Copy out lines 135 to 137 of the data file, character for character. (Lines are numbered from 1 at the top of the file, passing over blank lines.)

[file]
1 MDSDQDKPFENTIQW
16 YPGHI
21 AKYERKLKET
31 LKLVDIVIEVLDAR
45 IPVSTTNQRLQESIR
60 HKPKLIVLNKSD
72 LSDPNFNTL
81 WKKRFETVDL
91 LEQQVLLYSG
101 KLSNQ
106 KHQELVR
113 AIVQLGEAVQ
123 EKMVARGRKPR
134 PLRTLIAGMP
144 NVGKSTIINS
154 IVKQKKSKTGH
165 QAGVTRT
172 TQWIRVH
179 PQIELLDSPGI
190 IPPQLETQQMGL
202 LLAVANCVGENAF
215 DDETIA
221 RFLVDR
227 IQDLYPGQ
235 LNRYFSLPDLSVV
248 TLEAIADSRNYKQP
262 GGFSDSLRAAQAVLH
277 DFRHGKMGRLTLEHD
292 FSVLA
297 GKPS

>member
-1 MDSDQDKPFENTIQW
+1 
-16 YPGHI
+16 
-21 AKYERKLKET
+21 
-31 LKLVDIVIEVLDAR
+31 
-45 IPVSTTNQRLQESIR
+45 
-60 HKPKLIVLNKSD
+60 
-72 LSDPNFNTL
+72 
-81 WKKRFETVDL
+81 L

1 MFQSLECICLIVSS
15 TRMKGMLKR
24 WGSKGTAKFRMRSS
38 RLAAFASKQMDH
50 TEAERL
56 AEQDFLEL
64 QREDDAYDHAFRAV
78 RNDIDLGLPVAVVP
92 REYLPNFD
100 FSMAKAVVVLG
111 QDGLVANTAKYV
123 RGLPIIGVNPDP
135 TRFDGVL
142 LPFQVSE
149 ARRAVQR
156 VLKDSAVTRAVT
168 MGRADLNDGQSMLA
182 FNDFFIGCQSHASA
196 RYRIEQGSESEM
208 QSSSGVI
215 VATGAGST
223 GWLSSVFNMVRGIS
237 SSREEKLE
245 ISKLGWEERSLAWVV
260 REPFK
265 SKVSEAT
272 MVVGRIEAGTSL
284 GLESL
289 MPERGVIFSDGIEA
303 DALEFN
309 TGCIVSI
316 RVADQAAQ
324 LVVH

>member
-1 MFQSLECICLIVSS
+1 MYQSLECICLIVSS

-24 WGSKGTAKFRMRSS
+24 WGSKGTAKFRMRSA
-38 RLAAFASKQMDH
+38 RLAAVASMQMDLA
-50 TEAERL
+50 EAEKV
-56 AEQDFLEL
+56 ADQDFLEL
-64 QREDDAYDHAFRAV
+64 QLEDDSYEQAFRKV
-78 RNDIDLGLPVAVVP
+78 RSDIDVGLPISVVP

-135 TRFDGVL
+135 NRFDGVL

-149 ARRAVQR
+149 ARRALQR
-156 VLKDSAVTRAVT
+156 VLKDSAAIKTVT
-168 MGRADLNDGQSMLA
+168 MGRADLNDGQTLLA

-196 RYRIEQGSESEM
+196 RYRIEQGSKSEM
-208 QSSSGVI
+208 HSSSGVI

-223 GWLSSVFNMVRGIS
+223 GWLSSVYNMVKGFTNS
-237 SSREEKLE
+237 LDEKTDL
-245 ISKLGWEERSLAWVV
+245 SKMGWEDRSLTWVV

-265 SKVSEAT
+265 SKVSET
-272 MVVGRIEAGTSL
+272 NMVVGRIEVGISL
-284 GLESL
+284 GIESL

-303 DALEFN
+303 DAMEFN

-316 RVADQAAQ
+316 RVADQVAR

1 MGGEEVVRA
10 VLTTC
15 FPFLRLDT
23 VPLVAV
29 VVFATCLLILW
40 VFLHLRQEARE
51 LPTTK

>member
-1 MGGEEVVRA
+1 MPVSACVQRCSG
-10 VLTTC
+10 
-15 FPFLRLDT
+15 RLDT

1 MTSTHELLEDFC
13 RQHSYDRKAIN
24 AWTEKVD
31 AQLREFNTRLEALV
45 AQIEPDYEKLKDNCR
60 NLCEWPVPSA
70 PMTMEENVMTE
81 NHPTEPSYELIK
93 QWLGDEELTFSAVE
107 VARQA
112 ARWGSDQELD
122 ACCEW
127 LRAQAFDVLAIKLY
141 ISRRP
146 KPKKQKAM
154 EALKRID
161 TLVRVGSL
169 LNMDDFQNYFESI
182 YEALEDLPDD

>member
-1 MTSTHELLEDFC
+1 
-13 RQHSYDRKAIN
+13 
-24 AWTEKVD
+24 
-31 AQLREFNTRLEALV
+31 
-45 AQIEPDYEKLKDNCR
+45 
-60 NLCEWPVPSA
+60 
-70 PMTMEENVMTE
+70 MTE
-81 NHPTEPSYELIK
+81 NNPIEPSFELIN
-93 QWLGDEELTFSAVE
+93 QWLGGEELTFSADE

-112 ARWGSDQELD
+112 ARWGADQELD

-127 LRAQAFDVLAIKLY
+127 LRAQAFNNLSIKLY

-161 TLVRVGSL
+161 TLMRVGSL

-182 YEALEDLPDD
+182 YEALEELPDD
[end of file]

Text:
+10 
-15 FPFLRLDT
+15 RLDT